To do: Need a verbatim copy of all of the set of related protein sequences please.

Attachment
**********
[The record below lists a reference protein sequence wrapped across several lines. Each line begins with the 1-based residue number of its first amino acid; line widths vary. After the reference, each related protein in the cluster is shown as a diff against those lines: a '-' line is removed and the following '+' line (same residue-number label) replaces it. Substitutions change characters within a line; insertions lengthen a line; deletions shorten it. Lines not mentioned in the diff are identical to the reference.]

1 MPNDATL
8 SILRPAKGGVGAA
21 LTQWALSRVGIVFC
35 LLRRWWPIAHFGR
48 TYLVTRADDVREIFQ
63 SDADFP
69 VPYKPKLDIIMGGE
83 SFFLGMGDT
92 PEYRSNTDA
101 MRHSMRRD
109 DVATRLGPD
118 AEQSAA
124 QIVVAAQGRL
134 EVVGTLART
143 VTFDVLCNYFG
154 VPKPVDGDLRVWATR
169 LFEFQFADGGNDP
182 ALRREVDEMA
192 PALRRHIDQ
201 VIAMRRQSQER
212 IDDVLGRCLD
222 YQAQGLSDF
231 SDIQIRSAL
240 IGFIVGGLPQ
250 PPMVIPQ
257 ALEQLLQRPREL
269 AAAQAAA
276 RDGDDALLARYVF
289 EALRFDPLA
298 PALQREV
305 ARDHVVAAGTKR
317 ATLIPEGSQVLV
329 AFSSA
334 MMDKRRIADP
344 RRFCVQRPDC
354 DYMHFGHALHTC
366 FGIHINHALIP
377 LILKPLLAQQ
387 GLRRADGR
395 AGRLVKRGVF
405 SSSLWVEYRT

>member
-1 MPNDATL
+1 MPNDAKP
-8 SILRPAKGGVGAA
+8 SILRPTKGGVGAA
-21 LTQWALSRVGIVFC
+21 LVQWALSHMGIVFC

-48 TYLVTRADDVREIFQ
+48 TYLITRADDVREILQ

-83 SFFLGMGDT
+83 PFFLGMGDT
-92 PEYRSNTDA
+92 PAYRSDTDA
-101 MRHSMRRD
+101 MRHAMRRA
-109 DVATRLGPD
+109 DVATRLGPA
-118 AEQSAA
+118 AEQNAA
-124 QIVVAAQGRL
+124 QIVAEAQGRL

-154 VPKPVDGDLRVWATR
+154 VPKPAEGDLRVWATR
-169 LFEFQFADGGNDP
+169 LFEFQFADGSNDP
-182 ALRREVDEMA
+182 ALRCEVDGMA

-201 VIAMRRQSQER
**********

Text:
[The record below lists a reference protein sequence wrapped across several lines. Each line begins with the 1-based residue number of its first amino acid; line widths vary. After the reference, each related protein in the cluster is shown as a diff against those lines: a '-' line is removed and the following '+' line (same residue-number label) replaces it. Substitutions change characters within a line; insertions lengthen a line; deletions shorten it. Lines not mentioned in the diff are identical to the reference.]

1 MPNDATL
8 SILRPAKGGVGAA
21 LTQWALSRVGIVFC
35 LLRRWWPIAHFGR
48 TYLVTRADDVREIFQ
63 SDADFP
69 VPYKPKLDIIMGGE
83 SFFLGMGDT
92 PEYRSNTDA
101 MRHSMRRD
109 DVATRLGPD
118 AEQSAA
124 QIVVAAQGRL
134 EVVGTLART
143 VTFDVLCNYFG
154 VPKPVDGDLRVWATR
169 LFEFQFADGGNDP
182 ALRREVDEMA
192 PALRRHIDQ
201 VIAMRRQSQER
212 IDDVLGRCLD
222 YQAQGLSDF
231 SDIQIRSAL
240 IGFIVGGLPQ
250 PPMVIPQ
257 ALEQLLQRPREL
269 AAAQAAA
276 RDGDDALLARYVF
289 EALRFDPLA
298 PALQREV
305 ARDHVVAAGTKR
317 ATLIPEGSQVLV
329 AFSSA
334 MMDKRRIADP
344 RRFCVQRPDC
354 DYMHFGHALHTC
366 FGIHINHALIP
377 LILKPLLAQQ
387 GLRRADGR
395 AGRLVKRGVF
405 SSSLWVEYRT

>member
-1 MPNDATL
+1 MPNDAKP
-8 SILRPAKGGVGAA
+8 SILRPTKGGVGAA
-21 LTQWALSRVGIVFC
+21 LVQWALSHMGIVFC

-48 TYLVTRADDVREIFQ
+48 TYLITRADDVREILQ

-83 SFFLGMGDT
+83 PFFLGMGDT
-92 PEYRSNTDA
+92 PAYRSDTDA
-101 MRHSMRRD
+101 MRHAMRRA
-109 DVATRLGPD
+109 DVATRLGPA
-118 AEQSAA
+118 AEQNAA
-124 QIVVAAQGRL
+124 QIVAEAQGRL

-154 VPKPVDGDLRVWATR
+154 VPKPAEGDLRVWATR
-169 LFEFQFADGGNDP
+169 LFEFQFADGSNDP
-182 ALRREVDEMA
+182 ALRCEVDGMA

-201 VIAMRRQSQER